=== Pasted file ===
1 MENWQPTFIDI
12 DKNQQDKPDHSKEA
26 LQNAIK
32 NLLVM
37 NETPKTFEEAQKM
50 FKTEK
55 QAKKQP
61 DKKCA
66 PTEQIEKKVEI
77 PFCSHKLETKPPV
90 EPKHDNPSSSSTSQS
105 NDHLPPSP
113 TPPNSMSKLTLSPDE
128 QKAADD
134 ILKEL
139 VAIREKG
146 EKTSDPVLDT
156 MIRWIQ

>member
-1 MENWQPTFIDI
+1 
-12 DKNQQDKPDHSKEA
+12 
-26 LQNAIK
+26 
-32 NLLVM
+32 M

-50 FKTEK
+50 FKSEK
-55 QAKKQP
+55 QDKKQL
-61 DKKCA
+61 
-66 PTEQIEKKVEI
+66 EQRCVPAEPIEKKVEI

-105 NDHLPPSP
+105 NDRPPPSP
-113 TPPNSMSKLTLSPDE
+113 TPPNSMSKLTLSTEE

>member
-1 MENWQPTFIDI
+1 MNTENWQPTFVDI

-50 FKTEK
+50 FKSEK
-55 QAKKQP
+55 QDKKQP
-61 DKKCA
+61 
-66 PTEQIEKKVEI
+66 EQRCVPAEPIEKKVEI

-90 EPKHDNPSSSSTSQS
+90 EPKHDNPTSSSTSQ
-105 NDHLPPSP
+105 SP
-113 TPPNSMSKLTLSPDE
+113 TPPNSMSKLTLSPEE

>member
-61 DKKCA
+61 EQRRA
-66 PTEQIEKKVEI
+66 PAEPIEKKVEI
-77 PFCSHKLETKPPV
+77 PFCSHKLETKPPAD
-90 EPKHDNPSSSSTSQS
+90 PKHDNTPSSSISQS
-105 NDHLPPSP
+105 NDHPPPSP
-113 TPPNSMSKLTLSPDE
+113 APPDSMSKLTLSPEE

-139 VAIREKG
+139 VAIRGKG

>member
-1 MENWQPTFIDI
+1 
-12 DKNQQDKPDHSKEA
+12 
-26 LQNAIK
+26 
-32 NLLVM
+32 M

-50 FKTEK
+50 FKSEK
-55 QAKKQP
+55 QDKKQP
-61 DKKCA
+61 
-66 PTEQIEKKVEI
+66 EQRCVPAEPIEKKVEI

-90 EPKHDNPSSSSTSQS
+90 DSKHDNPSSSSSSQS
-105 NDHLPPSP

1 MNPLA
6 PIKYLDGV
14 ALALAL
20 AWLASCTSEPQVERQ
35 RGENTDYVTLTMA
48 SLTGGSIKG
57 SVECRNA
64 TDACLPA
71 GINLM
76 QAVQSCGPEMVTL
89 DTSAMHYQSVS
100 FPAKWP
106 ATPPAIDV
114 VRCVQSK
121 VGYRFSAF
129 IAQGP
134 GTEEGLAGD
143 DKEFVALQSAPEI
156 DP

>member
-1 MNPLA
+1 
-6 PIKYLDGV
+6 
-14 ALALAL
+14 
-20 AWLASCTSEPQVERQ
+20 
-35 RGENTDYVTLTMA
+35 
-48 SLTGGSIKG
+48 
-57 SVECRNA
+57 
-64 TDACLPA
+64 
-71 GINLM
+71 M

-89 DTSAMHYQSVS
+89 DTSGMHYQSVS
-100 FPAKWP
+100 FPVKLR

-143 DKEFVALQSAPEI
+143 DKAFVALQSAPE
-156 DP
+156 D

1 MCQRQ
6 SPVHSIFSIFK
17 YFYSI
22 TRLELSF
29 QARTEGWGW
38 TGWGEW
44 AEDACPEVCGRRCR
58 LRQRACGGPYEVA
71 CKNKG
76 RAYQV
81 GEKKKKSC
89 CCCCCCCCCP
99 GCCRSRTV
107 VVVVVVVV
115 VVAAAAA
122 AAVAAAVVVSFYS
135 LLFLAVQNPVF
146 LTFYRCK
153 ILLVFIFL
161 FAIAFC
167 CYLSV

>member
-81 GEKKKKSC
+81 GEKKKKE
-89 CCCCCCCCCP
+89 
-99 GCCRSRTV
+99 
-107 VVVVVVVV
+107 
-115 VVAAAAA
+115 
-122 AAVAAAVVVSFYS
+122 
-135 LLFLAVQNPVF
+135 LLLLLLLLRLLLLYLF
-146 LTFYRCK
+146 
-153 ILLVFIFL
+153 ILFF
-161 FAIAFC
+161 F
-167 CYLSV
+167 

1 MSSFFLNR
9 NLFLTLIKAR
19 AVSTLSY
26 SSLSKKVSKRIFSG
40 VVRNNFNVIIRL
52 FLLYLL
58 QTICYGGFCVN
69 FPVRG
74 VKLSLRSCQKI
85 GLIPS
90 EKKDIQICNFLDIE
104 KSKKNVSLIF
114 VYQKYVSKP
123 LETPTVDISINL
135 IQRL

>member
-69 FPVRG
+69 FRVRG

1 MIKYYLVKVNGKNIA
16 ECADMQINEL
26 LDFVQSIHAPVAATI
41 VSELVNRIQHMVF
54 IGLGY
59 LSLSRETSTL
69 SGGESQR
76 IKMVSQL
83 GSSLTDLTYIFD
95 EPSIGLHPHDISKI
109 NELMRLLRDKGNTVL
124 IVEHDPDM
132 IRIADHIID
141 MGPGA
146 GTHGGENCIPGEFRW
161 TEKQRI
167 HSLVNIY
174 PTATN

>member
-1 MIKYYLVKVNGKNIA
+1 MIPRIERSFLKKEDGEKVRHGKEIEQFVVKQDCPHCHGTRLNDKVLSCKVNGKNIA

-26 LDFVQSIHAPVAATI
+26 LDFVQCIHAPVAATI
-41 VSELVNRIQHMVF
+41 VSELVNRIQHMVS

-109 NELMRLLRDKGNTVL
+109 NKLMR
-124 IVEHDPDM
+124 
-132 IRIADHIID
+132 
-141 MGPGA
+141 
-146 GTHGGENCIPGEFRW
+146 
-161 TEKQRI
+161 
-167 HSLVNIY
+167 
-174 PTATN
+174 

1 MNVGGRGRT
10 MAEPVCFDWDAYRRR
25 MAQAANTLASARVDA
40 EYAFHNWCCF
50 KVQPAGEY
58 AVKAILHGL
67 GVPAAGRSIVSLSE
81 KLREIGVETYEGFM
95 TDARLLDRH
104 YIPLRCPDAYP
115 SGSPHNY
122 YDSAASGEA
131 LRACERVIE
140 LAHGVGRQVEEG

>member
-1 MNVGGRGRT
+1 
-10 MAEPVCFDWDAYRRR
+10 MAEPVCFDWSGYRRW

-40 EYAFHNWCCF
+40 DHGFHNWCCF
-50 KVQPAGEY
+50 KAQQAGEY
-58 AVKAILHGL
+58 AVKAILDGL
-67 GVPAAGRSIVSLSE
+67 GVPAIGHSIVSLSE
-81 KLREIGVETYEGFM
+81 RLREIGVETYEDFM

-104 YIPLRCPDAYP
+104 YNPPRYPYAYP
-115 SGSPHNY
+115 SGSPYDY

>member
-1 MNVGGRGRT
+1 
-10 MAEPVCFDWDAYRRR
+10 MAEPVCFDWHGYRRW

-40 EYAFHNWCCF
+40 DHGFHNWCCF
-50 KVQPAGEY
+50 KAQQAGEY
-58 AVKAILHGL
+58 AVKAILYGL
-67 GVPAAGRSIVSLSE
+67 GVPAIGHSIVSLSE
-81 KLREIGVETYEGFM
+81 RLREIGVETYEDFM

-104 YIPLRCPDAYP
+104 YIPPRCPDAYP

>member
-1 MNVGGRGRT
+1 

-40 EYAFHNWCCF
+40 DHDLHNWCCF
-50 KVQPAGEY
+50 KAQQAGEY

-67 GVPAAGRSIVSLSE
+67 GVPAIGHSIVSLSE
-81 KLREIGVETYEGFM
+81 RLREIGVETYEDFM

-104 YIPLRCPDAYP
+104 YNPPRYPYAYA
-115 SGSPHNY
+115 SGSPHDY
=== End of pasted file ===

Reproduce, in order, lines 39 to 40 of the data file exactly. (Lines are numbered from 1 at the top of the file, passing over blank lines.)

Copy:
+113 TPPNSMSKLTLSTEE

>member